Skip navigation

American artist Grant Wood died on this day in 1942, one day before his 51st birthday. Had he hung on for one more day, his life would have been a perfect circle in more ways than one.

We know Wood for his American Gothic, painted in 1930, perhaps the most recognizable image in American art history. Having spent some considerable time in Iowa, I can relate to the archetype; the straight-necked farmer and his spinster daughter in the painting are people I’ve met. Good honest people, kind and generous if a bit suspicious of worrisome things like change and people from places other than Iowa. The image brings back memories, good ones, having nothing to do with Eddie Albert and Eva Gabor and everything to do with a land and a people that I grew quite fond of.

The symmetry I’m thinking about has nothing to do with the dates of his entry to and exit from this great big world. I”m thinking more about how he returned to Iowa after seeking his artistic education in Chicago and then traveling to Europe as all serious painters of the time were required to do. He was born in Anamosa, his life ended just a couple counties over, in Iowa City, where he was teaching at the University of Iowa. I think it’s good for artists to return to their roots and not run off to New York or Paris or LA. I think we’d know a lot more about the world we live in if more artists were like Wood, instead of just knowing about New York or Paris or those spectacular scenic places painters seem to flock to. Artists are supposed to tell the story of their times and not just the times that the art world approves of.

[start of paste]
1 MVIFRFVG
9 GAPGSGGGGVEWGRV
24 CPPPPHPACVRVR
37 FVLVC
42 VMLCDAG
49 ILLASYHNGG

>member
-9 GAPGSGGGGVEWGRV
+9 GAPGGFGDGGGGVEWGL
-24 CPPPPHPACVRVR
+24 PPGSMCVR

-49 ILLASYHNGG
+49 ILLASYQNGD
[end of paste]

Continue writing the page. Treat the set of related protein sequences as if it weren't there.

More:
I was never a big fan of Wood’s Regionalist style, or that of the other two members of the Regionalist Holy Trinity (by name, Thomas Hart Benton and John Steuart Curry). I will, however, applaud them all for their commitment to singing the praises of their neighbors in Middle America at a time when everyone needed something to feel good about. It’s good to be proud of where you come from.


Advertisements

Leave a Reply

Fill in your details below or click an icon to log in:

WordPress.com Logo

You are commenting using your WordPress.com account. Log Out / Change )

Twitter picture

You are commenting using your Twitter account. Log Out / Change )

Facebook photo

You are commenting using your Facebook account. Log Out / Change )

Google+ photo

You are commenting using your Google+ account. Log Out / Change )

Connecting to %s

%d bloggers like this: